Margo Price has been pushing her way out of the country singer box for a while now. On 2017’s’ All American Made’ she took potshots at many of society’s shortcomings: gender pay gaps, creepy men and corrupt politicians, writing the sort of uncompromising lyrics that others sidestep for fear of losing an audience. Those lyrics were set to music that occasionally nodded to other influences – to boogie, or to Southern soul especially. On ‘That’s How Rumors Get Started’, it is unsurprising, then, that Price has fleshed out her sound beyond country even further. The titular opening track sounds like something Stevie Nicks would be mighty proud of, and the lush piano and percussion give Price a backdrop to show off just how good her voice is. Don’t be fooled, though, she still has plenty of bite, putting someone well and truly in their place, with the acerbic kiss-offs, “Here you are, still doing you/ It never worked out, but that never stopped you” and “You’re talking out of both sides of your mouth”. It’s a fantastic start to a record.
Working with Sturgill Simpson on production duties, whose own 2019 record, ‘SOUND & FURY’ pushed country to its limits with its heavy, boogie rock sound, has clearly shaped the direction of ‘That’s How Rumors Get Started’ – sometimes for the good – most notably on ‘Heartless Mind’, a synth-pop song with a fizzing electric guitar solo that whizzes by effortlessly, and sometimes for the bad: with Twinkle Twinkle which has the kind of heavy, rugged guitar sound reminiscent of The Black Keys, which wasn’t that appealing first time round and wouldn’t be missed if it wasn’t here too.
‘Hey Child’ and ‘Prisoner Of The Highway’ both feature the glorious backing vocals of the Nashville Friends Gospel Choir. ‘Prisoner…’ is perhaps the most country-sounding song here, and with lyrics like “I grew where I was planted/but I never felt at home”, recalls ‘Wildflowers’ by Dolly Parton. With its focus on long roads, open spaces and travelling on, Price walks the path favoured by Tom Petty and Bruce Springsteen, of the American road dweller and story teller. Again, it works, but she is at her best when she shifts away from clichés and slips an unlikely turn of phrase into a belter of a track, as she does on ‘Letting Me Down’, or ‘Stone Me’, with its chorus line: “Call me a bitch, call me baby. You don’t own me, that’s no way to stone me.”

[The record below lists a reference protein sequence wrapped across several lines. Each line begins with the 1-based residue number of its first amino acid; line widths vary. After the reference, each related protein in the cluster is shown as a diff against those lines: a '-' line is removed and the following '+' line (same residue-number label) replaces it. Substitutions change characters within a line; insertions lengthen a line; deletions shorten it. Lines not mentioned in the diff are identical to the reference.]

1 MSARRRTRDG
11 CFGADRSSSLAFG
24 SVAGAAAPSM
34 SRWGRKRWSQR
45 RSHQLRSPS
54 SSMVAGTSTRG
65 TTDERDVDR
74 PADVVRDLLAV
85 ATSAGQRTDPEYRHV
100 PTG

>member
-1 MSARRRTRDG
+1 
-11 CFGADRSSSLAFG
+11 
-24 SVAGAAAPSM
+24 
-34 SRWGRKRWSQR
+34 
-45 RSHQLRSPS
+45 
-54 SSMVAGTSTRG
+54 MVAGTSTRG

Price packs a hell of a lot into ten short songs, which are stripped of any excess fat, even when she’s trying new sounds. They’re honest and open, whether she’s reflecting on her personal life: motherhood, travel, love and her past decisions, or sharpening her tongue for a pointed word at those who need it.
As she said to Rolling Stone, “There’s countless things I’ve said that definitely cost me record sales. But you have to stand up for what you believe. When people say, ‘You’re not going to be the Dixie Chicks’ — I hate the analogy. I never was trying to be the Dixie Chicks. I’m trying to be Neil Young, motherfuckers.” And with three very different – but very strong – albums in four years, you’ve got to hand it to her, she’s on the right track.